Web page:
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CASA searches for more male role models for young victims of abuse and neglect

COLORADO SPRINGS, Colo. (KRDO) -- The Court Appointed Special Advocates (CASA) of the Pikes Peak Region held an event in hopes of encouraging men in the community to volunteer and help young boys who have entered the family court system and the child welfare system because of abuse, neglect, or domestic violence.

Tuesday, the agency put on its "Dudes and Brews" recruitment event at The Ivywild School in Colorado Springs.

Men who RSVP'd were given a free beer and more information on CASA and what it means to be a volunteer.

"Our volunteers, they spend about three to 5 hours a week, and they are assigned to one case at a time that could either be a single child or a sibling group. And what they do is they get to know the child," Keri Kahn, communications manager at CASA of Pikes Peak Region said.

CASA says volunteers gather information through these visits, write court reports, and even attend court proceedings with a chance to speak on behalf of the child.

"And so what it does is it gives the judge a full picture of what is going on in a child's life because judges and attorneys and the caseworkers from the Department of Human Services, they have dozens of cases coming across their desks every day" Kahn added.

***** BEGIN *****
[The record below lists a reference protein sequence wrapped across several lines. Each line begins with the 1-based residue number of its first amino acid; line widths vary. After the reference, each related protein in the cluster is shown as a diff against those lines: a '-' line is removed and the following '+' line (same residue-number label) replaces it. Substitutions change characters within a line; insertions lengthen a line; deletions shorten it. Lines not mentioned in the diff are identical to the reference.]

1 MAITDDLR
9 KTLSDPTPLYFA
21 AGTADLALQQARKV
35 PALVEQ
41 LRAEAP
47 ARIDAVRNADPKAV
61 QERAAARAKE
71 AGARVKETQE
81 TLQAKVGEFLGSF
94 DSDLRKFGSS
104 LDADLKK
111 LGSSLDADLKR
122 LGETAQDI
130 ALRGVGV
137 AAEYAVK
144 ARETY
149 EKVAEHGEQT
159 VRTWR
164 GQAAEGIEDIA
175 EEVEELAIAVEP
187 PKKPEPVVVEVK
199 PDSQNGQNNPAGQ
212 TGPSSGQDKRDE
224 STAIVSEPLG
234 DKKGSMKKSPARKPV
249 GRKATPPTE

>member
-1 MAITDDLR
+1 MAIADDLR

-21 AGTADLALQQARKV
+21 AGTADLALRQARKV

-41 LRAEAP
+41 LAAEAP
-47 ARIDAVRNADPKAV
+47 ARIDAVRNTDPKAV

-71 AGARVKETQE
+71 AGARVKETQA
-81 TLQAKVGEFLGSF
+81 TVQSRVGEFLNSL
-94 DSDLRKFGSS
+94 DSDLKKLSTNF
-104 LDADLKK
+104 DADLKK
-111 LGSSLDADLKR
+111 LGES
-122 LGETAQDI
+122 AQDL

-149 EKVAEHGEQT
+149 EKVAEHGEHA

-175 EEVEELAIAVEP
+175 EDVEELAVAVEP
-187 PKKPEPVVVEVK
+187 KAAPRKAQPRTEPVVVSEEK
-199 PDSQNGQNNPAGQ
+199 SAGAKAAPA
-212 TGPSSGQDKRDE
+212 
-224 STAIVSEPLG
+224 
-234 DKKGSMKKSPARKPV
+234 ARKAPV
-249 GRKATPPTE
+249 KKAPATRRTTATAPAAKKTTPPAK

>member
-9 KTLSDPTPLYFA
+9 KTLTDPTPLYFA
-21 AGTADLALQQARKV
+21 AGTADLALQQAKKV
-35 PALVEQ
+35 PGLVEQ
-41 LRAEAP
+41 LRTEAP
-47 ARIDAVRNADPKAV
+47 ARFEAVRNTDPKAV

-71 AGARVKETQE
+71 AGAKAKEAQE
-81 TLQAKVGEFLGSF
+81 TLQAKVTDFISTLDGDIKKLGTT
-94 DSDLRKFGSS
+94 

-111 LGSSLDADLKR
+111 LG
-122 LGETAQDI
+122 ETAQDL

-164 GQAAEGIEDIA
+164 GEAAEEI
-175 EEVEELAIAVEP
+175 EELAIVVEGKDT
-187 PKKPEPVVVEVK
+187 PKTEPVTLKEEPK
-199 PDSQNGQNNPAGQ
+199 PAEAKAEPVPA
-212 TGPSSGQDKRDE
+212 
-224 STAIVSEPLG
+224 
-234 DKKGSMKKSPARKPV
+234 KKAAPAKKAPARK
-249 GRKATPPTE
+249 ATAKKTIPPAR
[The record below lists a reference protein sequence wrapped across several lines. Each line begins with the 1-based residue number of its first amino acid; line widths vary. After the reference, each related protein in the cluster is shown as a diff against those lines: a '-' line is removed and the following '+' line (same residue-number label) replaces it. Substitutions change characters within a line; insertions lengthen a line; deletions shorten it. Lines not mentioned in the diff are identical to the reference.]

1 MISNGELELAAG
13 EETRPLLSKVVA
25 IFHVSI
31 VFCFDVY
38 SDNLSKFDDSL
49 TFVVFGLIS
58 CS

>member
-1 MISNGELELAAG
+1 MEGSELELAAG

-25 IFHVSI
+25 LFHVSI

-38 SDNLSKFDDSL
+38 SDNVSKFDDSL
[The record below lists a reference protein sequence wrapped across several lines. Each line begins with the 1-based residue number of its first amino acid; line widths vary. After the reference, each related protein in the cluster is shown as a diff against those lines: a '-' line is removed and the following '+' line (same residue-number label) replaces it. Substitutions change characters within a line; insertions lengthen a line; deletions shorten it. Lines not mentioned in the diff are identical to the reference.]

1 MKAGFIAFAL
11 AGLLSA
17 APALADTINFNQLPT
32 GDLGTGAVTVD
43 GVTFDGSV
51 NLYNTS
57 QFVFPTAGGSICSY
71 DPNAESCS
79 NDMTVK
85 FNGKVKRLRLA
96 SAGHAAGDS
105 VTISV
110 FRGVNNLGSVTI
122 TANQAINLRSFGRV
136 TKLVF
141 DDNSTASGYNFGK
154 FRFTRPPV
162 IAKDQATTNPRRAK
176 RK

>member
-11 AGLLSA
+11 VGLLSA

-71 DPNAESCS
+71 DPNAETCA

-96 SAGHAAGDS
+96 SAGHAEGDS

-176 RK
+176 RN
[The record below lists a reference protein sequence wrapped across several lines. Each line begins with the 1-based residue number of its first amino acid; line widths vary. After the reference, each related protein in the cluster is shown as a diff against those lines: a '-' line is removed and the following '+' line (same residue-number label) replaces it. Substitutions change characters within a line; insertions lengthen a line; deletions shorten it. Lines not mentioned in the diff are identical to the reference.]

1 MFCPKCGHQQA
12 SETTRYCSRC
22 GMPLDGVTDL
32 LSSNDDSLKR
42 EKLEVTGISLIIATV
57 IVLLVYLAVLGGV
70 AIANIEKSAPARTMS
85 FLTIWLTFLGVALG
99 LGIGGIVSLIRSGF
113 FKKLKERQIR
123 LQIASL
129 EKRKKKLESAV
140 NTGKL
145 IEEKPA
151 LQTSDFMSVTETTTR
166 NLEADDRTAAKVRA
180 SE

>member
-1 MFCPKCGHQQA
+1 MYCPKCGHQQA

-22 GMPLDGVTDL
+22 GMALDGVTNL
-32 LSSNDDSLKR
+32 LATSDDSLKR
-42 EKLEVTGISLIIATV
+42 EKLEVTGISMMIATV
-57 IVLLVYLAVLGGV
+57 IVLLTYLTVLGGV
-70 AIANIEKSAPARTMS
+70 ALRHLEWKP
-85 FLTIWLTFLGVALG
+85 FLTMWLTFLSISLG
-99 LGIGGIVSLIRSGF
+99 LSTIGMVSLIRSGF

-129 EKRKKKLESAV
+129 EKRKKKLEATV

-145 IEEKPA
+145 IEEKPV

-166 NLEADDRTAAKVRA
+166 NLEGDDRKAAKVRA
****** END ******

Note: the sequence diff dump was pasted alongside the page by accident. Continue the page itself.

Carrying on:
CASA of Pikes Peak Region has about 250 volunteer advocates, however, only 23% of them are men. With 50% of children in the program being boys, CASA says it would like to close that gap and get more positive and constant male volunteers.

KRDO spoke with Mike McAdams, who has been a volunteer for over ten years.

"A man can provide the support that any advocate does to any family, any child of any gender, but they can also provide that additional role model of here's what a safe, strong man can be and can provide in the way of support to the to the boys," McAdams said.

CASA not only provides volunteer advocates for children, but they also have programs that provide clothing, toiletries, and school supplies to the kids they serve.

"If we can break that cycle, then that child has a better chance to grow up to be a responsible, healthy, safe, happy adult," McAdams added.

To learn more about CASA, click here.

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Diana Castillo


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